# Managing game progress - states, stages, or flags

I am creating an rpg. So far I've used a global game stage as well as individual npc stages (increased when completing a quest for example) to control the "stage" the game is in. I.e if I have a log blocking a road, If game stage is > 10 then the log should not be there anymore.

This worked fine for basics but I want more control. And was considering a system with flags. For example a static class with booleans like "isLogRemoved", that I can use on top of stages to get more control. Plus it would be easy to save/load.

Before I make my own system along these lines I wanted to ask you more experienced people if there is a "proper" approach to this problem. Take a game like Zelda for example, where there are so many things that act differently depending on the stage (or state) of other objects in the world. Does anyone have a clue what a system like that looks like or how it works?

Hope I'm making sense. Having a hard time formulating this one.

While I can't speak to any game specifically, my first instinct would be to approach this using a graph. It sounds like something you have started doing, by your use of "stages", though maybe only linearly.

For anyone unfamiliar with graphs as a mathematical and programming concept: https://en.wikipedia.org/wiki/Graph_theory
https://en.wikipedia.org/wiki/Directed_graph

Conceptually, each node in your graph could have a set of flags like you were thinking. And each edge is some condition of the current game state.

To use an example from Zelda Link to the Past, you're supposed to collect all three pendants before being able to carry on. And for each pendants you collect, it should no longer be shown on the map as a current objective.

So we have 4 nodes in our graph of this simplified example:

• A: New Game
• B: Has Pendant 1
• C: Has Pendant 2
• D: Has Pendant 3
• E: Has All 3 Pendants

Then we create our edges between the states, with the conditions for moving along that edge.

• A -> B requires getting Pendant 1
• A -> C requires getting Pendant 2
• A -> D requires getting Pendant 3

• B -> E requires getting All Pendant
• C -> E requires getting All Pendant
• D -> E requires getting All Pendant

So with this, we have a branching structure, allowing the player to get the pendants in any order. But they won't reach the final state E without getting all pendants.

Then we attach our flags to each state:

A:

• isPendant1Showing = true
• isPendant2Showing = true
• isPendant3Showing = true
• canProgress = false

B:

• isPendant1Showing = false

C:

• isPendant2Showing = false

D:

• isPendant3Showing = false

E:

• canProgress = true

To figure out then what state our game is:

• Start at A
• Set flags as they are in A
• Evaluate each connection
• If condition is true evaluate the connected node the same way, overwriting any flags

For save files then you just need to save the data that is relevant to the conditions for the edges.

For added complexity to a game, this method can be applied recursively or to individual elements of the game. The condition for an edge could be based on the result of another graph. Or the graph could exist per NPC, and the conditions are based only on the state of a specific NPC. Programming wise, I'd recommend that any graphs that are identical (same states, same conditions, same flags) exist once, and you simply pass the NPC to the graph to get a list of flags back.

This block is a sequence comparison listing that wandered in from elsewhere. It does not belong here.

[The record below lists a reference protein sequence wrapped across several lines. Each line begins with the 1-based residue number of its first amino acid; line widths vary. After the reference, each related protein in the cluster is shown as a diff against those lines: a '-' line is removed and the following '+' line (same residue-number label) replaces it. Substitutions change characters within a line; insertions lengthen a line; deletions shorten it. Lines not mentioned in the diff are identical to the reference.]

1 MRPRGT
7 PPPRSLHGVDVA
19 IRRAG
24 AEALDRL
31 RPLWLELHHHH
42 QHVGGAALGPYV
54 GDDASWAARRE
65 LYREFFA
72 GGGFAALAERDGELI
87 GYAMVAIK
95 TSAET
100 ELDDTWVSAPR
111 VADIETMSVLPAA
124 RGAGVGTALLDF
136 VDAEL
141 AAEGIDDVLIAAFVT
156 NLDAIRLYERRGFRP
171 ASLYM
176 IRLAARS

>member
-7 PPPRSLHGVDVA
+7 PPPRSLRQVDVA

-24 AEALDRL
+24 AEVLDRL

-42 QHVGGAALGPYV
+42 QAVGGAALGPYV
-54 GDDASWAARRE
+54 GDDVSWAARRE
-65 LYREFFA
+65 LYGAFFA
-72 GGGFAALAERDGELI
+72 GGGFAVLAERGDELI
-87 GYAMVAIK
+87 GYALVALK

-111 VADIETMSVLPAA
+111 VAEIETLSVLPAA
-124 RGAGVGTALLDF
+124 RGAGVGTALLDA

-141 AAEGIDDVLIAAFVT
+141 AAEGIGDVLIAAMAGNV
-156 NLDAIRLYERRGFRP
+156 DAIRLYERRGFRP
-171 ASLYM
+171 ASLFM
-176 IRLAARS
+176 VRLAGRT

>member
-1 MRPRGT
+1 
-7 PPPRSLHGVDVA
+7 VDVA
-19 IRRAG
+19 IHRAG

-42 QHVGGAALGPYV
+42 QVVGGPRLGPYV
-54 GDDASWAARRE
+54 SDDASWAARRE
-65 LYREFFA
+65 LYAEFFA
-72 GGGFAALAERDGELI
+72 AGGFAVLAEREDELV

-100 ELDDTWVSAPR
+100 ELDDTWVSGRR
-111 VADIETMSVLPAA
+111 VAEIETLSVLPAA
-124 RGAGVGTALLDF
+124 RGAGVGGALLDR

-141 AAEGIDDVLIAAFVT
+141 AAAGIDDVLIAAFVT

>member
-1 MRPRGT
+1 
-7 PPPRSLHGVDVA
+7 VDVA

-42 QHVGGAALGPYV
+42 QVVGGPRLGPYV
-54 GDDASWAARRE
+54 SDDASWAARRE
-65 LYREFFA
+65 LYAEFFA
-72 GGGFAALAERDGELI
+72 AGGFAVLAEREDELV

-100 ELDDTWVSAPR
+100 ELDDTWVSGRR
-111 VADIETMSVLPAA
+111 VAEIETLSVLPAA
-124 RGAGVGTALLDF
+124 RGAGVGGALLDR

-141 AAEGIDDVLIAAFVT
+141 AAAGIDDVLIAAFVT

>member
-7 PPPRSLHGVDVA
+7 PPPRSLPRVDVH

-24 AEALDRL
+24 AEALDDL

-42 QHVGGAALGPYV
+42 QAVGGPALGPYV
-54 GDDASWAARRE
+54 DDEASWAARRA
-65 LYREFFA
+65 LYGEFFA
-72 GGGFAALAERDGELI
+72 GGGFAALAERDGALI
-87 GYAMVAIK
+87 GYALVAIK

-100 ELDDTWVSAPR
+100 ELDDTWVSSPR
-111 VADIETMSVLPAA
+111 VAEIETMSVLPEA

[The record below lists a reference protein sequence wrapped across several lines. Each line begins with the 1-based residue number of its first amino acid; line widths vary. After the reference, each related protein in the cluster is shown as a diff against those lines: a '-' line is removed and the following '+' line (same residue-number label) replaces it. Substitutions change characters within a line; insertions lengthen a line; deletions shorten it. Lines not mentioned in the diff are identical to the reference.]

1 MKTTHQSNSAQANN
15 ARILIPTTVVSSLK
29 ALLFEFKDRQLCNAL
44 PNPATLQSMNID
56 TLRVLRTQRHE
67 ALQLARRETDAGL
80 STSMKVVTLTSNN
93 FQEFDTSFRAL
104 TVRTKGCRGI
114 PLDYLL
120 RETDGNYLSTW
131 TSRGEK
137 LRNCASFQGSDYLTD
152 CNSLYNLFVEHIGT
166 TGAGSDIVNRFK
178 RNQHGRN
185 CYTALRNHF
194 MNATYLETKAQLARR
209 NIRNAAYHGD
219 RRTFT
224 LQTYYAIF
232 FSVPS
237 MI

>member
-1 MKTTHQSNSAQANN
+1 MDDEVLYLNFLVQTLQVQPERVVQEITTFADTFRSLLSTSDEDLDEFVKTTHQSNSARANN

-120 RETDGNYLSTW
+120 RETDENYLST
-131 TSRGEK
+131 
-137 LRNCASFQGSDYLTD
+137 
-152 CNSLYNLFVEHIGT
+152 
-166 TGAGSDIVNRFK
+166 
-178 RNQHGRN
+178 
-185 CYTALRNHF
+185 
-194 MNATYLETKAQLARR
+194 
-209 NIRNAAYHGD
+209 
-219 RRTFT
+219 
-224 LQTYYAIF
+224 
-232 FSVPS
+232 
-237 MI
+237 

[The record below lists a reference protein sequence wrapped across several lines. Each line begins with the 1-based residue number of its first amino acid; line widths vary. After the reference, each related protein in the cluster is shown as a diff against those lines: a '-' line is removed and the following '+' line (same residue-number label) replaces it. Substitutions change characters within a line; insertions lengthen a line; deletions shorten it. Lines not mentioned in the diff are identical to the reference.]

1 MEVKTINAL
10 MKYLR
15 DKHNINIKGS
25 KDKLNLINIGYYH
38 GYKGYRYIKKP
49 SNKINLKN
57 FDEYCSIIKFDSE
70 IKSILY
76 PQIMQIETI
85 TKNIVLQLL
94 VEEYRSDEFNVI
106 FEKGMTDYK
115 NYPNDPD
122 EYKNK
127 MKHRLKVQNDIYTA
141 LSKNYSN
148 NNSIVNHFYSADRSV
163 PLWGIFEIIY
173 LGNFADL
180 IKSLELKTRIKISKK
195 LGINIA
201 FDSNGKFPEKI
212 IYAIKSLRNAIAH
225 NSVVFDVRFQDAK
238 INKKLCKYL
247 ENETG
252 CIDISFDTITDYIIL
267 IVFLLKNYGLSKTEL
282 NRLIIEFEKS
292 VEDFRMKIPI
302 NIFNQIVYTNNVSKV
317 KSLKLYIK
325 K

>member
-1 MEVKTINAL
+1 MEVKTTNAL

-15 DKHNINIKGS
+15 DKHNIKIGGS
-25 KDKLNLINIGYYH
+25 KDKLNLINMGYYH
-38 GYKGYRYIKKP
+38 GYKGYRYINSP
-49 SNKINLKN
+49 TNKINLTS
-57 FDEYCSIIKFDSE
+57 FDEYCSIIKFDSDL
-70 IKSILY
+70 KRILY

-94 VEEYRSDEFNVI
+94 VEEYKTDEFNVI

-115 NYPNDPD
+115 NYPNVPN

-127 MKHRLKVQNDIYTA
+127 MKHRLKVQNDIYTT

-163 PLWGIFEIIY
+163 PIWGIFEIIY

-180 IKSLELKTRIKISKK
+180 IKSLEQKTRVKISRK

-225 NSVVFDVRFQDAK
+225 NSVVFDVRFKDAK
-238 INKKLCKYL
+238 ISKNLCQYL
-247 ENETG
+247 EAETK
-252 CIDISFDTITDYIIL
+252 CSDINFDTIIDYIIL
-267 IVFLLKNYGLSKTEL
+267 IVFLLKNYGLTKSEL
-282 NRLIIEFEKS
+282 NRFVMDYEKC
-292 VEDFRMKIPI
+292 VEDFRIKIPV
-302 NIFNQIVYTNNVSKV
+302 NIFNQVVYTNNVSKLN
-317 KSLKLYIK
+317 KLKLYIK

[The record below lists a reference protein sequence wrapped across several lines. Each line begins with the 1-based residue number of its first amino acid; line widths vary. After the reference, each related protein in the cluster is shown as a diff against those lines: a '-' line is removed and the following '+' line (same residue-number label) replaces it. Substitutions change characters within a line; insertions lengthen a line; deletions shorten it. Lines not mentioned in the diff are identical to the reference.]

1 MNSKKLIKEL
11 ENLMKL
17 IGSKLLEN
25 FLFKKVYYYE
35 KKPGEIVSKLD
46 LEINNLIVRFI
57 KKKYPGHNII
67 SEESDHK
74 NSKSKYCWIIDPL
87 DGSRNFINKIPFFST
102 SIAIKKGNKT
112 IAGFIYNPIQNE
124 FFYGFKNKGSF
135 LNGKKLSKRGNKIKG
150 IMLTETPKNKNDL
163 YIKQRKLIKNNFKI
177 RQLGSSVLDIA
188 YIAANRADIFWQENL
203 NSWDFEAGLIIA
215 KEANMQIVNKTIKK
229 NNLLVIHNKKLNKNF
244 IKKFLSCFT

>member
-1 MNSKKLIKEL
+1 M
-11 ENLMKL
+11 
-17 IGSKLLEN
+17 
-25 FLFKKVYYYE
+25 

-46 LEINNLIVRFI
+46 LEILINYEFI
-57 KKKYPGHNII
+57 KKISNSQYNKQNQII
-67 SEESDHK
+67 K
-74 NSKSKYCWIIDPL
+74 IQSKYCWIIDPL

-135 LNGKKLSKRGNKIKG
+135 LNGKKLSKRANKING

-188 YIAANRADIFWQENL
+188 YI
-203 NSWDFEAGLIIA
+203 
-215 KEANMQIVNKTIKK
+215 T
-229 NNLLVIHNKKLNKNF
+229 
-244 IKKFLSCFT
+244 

• I'll try to put together a graphic for this when I can.
– CLo
Sep 8 '17 at 12:32
• Maybe I'm missing something but couldn't you just represent this as can_progress = isPendant1Showing && isPendant2Showing && isPendant3Showing;? A graph/flowchart is a fine way to conceptualize a condition like this but I'm less sure it's a good way to represent it in code. Another way to put it is the Abstract syntax tree of your program is already a graph, (trees are a subset of graphs) so use that if you can. A graph representation might be the right answer for more complicated conditions though I suppose. Sep 8 '17 at 19:14
• @Ryan1729 right for very simple cases you are essentially building this graph in an if,elseif statement or maybe a switch. However, with the graph you can conceptualize this in design and then implement that way. And with a graph in code, you can more easily change things, add new steps, remove steps, etc. It's also easier to visualize from a graph, which is backed by data and not code. Also, the graph could even be changed at runtime if need be.
– CLo
Sep 8 '17 at 19:49

When you just have one integer variable which tells you the current story progress, then you are limited to a completely linear story progression. There is no way to implement branching story routes, multiple objectives which can be completed in any order or optional sidequests.

If you don't need those, you can get away with just one stage-variable. But if you want any of that, then you will need multiple story flags.

One problem you might run into when you use story flags is that you might accidently run into situations where the player runs into a flag combination which doesn't allow them to progress at all. Or that you hide some content behind a flag combination which isn't actually possible to achieve anymore after you reorganized your story a few times. So it is important that you keep track of what story flags you have, where and when they are set and what they are used for. A good way to document this is by drawing a flowchart where you label each arrow with the corresponding story flag.

Many open world RPGs (like the Elder Scrolls or the Mass Effect series) allow story variables to act both as Boolean flags (to check simply if something did or did not happen) or to carry an integer value (like the current stage of a linear sidequest). If you want to keep it simple, you could implement your story variables with an associative array mapping String to Integer.